Getting to heart of cannibalism


New evidence: A study finds further evidence that Southwestern Indians might have resorted to cannibalism, but opinions vary on whether they did and why.

May 29, 2001|By Bryn Nelson | Bryn Nelson,Newsday

Probably no other word in the English language matches the revulsion or fascination evoked by the label "cannibal."

Researchers are debating not only the merits, but also the ramifications, of evidence for prehistoric instances of cannibalism in the American Southwest.

"I can't imagine anything else in Southwest archaeology that has gotten so quickly and so deeply into the popular media," says Randall H. McGuire, an archaeologist at the State University of New York at Binghamton, who was attending the annual conference of the Society for American Archaeology. "We need to think about that impact."

FOR THE RECORD - An article reprinted Tuesday from Newsday about prehistoric cannibalism in the American Southwest wrongly attributed a quotation to archaeologist Sharon Hurlbut. The statement, "Cannibalism is an easy, blood-curdling explanation, but not necessarily a precise one," was made by Wendy Bustard, an archaeologist with the National Park Service. Hurlbut does not share that view. The Sun regrets the error.

Many archaeologists say the most compelling evidence of cannibalism in the distant history of the Southwest is a study published in September in the journal Nature.

Banks L. Leonard, one of the study's five authors, told the conference about the discovery of bone fragments from four adults and three children of the Anasazi Indian culture who he said were probably victims of a an attack about 1150.

At the site in southwestern Colorado, Cowboy Wash, the research team documented chop marks, abrasions, cut marks and light to moderate burns on the bones, which had been broken into pieces.

The researchers also found human blood residue on cutting tools, human muscle tissue in a cooking pot and human muscle and brain tissue in fossilized human excrement. The lack of nonhuman proteins in the excrement suggested that the preceding meal was human flesh.

Brian R. Billman, a University of North Carolina archaeologist who co-wrote the study, conceded that the find doesn't tell the full story. "We must keep in mind that this evidence says nothing about why these acts occurred," he says.

Billman and his colleagues have suggested that social chaos brought on by the second-worst drought in the region in the past 2,000 years led to the slaughter.

Christy G. Turner II, an Arizona State University physical anthropologist who has spent 30 years developing theories about prehistoric cannibalism in the American Southwest, has championed a contested theory holding that an invading band of Toltec Indians from central Mexico resorted to cannibalism to terrorize and control the local Indians.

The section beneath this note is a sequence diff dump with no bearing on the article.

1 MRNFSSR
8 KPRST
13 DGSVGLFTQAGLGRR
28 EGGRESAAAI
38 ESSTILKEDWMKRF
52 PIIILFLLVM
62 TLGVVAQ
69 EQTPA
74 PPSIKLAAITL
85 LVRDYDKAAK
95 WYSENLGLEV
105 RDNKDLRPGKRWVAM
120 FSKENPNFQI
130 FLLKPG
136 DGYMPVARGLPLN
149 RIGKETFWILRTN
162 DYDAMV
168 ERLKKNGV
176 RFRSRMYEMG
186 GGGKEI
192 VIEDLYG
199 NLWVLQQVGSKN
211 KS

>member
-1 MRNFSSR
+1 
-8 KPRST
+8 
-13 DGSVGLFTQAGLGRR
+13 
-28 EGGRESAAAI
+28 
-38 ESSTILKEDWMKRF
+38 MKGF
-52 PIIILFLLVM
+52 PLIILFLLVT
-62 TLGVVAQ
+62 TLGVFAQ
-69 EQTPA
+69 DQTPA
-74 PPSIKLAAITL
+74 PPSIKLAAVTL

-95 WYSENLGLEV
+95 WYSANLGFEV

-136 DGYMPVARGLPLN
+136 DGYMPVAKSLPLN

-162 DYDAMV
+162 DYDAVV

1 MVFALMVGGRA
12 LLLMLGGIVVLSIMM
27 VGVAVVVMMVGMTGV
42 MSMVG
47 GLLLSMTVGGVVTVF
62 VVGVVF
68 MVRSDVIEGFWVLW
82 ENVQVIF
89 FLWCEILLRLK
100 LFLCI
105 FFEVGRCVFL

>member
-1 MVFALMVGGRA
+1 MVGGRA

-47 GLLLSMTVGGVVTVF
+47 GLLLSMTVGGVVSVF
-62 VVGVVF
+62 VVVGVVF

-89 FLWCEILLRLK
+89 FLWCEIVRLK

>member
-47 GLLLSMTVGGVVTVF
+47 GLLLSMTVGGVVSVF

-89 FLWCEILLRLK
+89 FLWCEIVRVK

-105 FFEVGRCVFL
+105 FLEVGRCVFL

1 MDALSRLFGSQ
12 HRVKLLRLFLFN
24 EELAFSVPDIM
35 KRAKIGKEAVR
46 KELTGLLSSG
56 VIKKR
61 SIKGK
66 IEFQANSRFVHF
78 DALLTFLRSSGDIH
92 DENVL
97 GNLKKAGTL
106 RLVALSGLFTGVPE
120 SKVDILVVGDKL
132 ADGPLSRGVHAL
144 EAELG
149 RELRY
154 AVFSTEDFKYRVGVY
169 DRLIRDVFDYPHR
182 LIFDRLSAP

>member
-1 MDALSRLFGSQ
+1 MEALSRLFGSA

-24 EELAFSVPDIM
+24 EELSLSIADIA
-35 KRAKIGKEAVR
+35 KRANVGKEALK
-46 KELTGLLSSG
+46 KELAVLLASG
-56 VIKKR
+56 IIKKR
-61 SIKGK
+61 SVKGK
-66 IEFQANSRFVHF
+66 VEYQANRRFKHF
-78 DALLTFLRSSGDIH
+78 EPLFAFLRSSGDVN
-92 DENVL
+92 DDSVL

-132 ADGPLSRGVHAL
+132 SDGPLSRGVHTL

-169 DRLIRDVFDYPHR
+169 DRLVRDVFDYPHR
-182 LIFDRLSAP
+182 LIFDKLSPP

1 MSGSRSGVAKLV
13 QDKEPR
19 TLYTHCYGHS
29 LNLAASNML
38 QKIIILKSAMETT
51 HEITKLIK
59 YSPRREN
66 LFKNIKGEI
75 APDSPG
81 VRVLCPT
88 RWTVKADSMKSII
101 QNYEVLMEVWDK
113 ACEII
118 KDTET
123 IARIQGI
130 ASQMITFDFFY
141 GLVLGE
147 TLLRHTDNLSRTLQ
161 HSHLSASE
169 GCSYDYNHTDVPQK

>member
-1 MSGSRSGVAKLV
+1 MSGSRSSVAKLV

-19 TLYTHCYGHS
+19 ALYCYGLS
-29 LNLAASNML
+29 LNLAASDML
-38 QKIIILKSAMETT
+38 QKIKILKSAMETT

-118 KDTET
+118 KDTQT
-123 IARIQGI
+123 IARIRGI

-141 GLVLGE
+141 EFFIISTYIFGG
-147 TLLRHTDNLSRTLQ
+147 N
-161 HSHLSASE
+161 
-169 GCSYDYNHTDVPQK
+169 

The success of these Toltec invaders, he argues, led to the Anasazi civilization's being reduced to living in remote canyons.

McGuire and other scientists have dismissed the Toltec invader theory as "completely lacking in evidence."

In 1999 Turner and his wife, anthropologist Jacqueline Turner, published their Toltec theory in "Man Corn: Cannibalism and Violence in the Prehistoric American Southwest."

The resulting uproar among researchers and Indian communities has yet to die down.

"It's sort of like saying your town fathers were all homicidal maniacs," says archaeologist J. Andrew Darling, a former Smithsonian Institution research associate.

Darling, who works for the Gila River Indian Community in Sacaton, Ariz., says the ancestors of the Hopi, Zuni and Rio Grande Pueblo peoples weren't immune to violence. But he believes researchers are superimposing pop-culture images, such as that of the movie psychopath Hannibal "the Cannibal" Lecter, onto the inhabitants of the ancient Southwest.

And he contends that the label of "cannibal" and its commonly associated discussions of social pathologies, terrorism or warfare ignore key aspects of the shared Pueblo culture.

In Pueblo society, he says, witches are icons of lust, greed and insatiable hunger. They are also the legendary practitioners of cannibalism. Darling and others researchers believe many instances of supposed cannibalism were instead ritual executions of alleged cannibalistic witches.

That style of execution might have been violent, Darling says, but instead of cold-blooded homicide, it might have been considered retribution for lethal sorcery.

Disease, inclement weather and other societal problems were generally blamed on witches, who were thought to operate in family groups, Darling says.

In ritual re-enactments of Pueblo witch hunts today, priests and village elders dress as bears in a kiva, or ceremonial room, before beginning their communitywide search. The guise of the bear symbolizes predators preying on the witches, a reversal of the supposed predatory nature of witches in Pueblo society.

The ceremony is now performed on a witch effigy, but Darling says the ancient witch hunts were probably tense times when villagers tried not to attract the elders' attention.

The maximum penalty for witchcraft was death, but a variety of lesser punishments were meted out to those found guilty, including beatings, ostracism or forced membership in a medicine society to divert their purported powers to good use.

Killing witches was complicated. They were believed to consume human flesh to steal the souls of the living, preventing their own souls from going to the afterlife.

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